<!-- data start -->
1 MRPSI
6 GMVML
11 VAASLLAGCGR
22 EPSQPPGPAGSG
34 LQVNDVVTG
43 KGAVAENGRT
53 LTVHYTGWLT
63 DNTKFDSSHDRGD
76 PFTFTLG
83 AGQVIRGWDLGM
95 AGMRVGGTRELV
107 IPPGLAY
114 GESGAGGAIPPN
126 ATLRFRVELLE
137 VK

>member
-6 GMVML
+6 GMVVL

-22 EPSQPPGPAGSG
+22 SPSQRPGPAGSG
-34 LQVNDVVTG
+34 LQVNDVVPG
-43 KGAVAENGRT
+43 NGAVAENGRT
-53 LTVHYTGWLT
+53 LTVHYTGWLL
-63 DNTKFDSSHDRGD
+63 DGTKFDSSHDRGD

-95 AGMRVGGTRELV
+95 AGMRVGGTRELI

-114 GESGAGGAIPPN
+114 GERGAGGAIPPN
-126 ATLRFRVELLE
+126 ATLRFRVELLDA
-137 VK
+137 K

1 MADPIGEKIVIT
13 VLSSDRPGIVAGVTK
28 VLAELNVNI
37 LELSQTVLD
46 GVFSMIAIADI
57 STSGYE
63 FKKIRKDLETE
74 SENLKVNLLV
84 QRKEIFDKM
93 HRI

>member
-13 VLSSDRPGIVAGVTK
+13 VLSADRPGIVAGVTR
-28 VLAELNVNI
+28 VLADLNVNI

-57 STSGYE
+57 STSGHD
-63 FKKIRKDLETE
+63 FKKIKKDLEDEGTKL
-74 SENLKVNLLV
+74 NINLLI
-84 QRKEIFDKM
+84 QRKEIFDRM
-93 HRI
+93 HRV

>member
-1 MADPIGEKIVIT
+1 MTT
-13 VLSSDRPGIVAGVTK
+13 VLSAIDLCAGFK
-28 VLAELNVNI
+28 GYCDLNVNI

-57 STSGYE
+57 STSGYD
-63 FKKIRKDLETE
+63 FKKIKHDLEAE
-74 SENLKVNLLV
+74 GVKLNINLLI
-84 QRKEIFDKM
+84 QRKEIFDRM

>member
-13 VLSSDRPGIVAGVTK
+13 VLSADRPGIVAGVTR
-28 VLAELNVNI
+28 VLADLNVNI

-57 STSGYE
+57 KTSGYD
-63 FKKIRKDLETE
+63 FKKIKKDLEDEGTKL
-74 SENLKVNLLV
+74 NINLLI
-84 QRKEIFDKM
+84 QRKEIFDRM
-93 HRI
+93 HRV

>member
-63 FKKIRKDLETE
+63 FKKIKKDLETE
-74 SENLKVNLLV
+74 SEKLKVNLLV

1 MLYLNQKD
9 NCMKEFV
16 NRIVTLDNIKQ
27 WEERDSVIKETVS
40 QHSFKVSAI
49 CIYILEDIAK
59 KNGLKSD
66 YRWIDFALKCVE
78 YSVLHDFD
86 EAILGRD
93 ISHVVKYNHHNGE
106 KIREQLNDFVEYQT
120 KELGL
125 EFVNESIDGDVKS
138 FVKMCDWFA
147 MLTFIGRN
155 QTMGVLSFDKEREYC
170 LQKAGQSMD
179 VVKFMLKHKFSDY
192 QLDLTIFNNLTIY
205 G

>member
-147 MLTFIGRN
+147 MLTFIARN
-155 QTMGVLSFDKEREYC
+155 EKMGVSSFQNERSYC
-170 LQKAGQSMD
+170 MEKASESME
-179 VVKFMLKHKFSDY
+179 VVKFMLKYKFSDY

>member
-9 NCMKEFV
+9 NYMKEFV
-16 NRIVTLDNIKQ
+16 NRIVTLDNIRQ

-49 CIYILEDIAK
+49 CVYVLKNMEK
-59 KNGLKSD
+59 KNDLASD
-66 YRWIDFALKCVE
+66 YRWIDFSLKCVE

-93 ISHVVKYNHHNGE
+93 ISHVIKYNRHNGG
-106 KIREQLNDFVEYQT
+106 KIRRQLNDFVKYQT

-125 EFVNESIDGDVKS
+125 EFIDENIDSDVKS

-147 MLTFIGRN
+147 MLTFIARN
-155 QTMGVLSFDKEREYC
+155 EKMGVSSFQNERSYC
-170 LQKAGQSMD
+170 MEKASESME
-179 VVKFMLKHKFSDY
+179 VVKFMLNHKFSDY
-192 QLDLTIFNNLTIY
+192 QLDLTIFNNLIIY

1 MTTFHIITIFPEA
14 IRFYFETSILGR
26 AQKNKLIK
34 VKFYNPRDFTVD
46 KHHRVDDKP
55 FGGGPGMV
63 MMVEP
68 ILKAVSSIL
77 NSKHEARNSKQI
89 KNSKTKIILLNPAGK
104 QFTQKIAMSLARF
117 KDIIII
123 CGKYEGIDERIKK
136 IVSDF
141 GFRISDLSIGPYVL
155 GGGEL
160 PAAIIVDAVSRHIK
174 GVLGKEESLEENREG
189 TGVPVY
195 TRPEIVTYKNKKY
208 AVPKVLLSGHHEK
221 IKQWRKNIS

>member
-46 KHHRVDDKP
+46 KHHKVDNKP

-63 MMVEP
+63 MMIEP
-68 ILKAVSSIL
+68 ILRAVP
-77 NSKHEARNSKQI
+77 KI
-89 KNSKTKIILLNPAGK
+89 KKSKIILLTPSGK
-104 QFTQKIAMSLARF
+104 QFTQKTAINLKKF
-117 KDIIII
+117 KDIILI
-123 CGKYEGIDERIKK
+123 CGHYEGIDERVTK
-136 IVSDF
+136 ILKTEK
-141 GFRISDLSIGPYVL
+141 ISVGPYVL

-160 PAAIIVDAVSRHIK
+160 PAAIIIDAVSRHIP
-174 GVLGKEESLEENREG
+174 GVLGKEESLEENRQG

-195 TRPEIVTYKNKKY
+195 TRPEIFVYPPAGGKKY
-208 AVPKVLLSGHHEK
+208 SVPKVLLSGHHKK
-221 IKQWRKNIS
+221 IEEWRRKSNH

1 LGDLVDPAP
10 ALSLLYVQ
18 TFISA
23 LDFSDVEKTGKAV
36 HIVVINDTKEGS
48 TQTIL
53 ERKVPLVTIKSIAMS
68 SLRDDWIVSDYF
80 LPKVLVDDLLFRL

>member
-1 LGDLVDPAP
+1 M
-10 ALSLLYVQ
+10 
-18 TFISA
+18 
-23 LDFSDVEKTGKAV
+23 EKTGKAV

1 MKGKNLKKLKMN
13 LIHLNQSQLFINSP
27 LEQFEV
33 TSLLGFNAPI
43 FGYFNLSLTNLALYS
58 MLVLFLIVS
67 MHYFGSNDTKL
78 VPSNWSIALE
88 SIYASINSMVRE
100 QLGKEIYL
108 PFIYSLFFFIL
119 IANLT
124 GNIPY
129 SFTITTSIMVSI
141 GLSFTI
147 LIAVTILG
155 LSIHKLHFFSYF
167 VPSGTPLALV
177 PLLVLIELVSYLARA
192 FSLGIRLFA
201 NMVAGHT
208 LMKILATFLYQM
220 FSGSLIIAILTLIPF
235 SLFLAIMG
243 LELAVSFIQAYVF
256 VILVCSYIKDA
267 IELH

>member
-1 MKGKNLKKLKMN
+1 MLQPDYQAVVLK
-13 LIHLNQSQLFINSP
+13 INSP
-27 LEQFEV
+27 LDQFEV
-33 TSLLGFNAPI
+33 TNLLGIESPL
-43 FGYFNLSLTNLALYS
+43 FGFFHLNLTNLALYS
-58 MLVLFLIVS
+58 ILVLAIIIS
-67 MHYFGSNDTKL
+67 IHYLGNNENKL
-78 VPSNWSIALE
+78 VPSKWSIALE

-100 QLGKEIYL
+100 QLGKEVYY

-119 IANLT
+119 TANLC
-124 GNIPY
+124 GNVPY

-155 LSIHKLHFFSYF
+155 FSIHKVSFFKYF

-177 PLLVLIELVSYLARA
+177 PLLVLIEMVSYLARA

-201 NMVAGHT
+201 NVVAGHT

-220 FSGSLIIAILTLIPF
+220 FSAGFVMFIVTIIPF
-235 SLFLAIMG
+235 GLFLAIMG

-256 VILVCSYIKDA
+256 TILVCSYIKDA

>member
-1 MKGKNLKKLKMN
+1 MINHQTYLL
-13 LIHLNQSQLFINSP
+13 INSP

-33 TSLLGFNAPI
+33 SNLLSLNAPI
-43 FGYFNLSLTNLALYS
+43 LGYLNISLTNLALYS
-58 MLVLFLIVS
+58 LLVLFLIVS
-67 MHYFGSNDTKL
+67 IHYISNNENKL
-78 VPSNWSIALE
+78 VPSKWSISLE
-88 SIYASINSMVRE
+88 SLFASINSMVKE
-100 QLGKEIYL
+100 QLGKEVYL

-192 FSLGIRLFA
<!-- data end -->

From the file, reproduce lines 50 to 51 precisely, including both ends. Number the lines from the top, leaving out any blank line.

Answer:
-28 VLAELNVNI
+28 VLADLNVNI